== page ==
In Chapter 4, we suggested that parties are the key to understanding how the executive in Europe dominates the legislature – how the government, in other words, controls parliament. In fact, parties are crucial to the government and politics of European countries more generally. Without them representative democracy could not function (see Kölln, 2015a). And yet Europeans seem to have little confidence in them (see Table 5.1). In this chapter, we explain what parties are and how they came to be. We also look at the ways they organize, and at the way political scientists have tried, by looking at their ideas and their origins, to sort them into meaningful categories that they call party families, most of which are represented in almost every individual country’s party system. We go on to look at these systems and at how political science tries to classify them, and ask whether, why, how and how much they are changing. Finally, we touch on debates on how parties should be funded and explore the popular notion that parties – unpopular with the public and struggling for members – are on the way out. Although they have been around for some 200 years, political parties still sometimes seem easier to recognize than to pin down. One can arrive at a workable definition, but it has to be hedged around with qualifications and caveats.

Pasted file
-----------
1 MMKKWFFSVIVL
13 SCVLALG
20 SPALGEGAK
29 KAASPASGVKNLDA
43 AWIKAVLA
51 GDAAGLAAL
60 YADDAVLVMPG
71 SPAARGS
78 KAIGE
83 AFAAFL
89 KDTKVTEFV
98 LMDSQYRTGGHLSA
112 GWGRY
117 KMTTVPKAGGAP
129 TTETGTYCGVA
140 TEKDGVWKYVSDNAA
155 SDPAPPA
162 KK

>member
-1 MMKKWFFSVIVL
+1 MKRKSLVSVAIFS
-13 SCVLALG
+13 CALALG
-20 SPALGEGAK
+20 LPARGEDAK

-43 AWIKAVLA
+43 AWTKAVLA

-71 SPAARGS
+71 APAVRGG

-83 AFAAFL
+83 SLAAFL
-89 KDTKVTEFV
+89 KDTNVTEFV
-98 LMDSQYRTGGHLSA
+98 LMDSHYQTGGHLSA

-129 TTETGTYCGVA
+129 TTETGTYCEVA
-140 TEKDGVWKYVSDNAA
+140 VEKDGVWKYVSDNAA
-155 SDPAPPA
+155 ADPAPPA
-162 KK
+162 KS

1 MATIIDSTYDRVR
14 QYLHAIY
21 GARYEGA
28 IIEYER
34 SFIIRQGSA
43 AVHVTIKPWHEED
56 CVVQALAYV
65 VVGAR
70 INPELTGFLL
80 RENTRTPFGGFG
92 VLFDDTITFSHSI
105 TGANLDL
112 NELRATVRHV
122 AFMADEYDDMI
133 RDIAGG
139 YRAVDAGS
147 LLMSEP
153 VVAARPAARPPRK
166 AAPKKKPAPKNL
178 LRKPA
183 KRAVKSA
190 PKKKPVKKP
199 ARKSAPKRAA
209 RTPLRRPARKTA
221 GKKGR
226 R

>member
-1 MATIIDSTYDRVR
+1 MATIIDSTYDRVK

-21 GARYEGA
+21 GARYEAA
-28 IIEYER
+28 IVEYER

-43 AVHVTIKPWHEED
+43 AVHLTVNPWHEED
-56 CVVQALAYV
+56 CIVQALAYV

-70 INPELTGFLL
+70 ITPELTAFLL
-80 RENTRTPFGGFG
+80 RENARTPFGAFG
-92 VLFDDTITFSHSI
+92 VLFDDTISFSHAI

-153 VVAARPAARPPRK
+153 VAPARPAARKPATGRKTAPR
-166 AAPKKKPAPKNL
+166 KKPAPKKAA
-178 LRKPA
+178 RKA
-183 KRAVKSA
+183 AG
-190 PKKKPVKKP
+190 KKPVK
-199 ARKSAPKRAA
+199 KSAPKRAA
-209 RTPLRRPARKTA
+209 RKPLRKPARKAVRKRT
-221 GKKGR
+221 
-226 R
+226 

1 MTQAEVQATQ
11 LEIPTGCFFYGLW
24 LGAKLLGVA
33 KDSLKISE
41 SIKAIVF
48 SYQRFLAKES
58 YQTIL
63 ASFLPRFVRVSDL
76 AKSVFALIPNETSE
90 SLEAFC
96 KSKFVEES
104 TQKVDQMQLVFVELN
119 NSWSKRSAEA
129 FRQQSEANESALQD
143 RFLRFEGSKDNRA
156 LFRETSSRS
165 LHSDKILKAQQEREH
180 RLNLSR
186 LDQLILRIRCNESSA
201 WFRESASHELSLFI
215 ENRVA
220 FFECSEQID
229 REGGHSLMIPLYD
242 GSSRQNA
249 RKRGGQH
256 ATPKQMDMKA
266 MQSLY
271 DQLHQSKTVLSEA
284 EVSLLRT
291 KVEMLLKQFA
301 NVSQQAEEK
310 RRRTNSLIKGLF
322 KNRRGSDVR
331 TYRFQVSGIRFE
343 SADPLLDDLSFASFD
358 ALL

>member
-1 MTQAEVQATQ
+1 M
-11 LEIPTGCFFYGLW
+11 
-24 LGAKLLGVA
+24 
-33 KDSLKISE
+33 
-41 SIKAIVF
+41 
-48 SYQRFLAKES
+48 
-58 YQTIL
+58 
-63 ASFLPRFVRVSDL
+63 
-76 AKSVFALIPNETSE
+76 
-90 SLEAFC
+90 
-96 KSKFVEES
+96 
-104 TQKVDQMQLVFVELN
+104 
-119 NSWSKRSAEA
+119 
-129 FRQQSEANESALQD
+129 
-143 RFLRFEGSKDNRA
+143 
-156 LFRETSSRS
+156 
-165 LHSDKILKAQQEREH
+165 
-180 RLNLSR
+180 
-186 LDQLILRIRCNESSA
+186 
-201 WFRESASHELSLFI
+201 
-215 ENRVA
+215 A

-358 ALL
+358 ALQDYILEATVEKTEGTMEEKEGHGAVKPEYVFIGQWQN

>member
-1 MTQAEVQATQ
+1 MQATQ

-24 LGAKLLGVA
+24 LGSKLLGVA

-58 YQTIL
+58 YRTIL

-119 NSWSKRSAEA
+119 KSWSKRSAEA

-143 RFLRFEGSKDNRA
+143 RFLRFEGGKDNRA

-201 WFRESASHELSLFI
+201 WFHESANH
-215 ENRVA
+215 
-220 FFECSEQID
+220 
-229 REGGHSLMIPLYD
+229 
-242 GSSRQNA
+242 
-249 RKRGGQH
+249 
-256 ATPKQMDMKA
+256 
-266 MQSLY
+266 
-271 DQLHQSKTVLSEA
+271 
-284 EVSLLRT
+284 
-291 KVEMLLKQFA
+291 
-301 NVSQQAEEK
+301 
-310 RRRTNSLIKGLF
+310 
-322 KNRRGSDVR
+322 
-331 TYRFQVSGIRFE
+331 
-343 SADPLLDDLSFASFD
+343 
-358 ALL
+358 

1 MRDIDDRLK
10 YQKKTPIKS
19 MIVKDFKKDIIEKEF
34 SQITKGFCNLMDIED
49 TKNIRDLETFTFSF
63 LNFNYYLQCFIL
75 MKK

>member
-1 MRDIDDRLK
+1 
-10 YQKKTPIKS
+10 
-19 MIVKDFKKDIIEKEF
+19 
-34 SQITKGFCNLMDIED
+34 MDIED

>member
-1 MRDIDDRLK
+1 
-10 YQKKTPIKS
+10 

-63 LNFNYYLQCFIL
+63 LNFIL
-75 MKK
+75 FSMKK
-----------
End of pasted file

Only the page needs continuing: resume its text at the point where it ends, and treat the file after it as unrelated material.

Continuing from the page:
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- Parties – how the past affects the present, and an uncertain future
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